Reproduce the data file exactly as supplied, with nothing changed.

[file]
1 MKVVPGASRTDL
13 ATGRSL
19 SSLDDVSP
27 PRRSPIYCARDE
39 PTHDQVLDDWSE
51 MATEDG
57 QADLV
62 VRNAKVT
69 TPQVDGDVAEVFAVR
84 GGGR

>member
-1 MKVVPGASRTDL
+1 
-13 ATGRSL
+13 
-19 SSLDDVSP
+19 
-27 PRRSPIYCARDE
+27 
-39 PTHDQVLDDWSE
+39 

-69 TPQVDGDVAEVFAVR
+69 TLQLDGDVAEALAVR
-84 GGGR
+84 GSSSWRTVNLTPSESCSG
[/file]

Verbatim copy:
1 MKVVPGASRTDL
13 ATGRSL
19 SSLDDVSP
27 PRRSPIYCARDE
39 PTHDQVLDDWSE
51 MATEDG
57 QADLV
62 VRNAKVT
69 TPQVDGDVAEVFAVR
84 GGGR

>member
-1 MKVVPGASRTDL
+1 
-13 ATGRSL
+13 
-19 SSLDDVSP
+19 
-27 PRRSPIYCARDE
+27 
-39 PTHDQVLDDWSE
+39 

-69 TPQVDGDVAEVFAVR
+69 TLQLDGDVAEALAVR
-84 GGGR
+84 GSSSWRTVNLTPSESCSG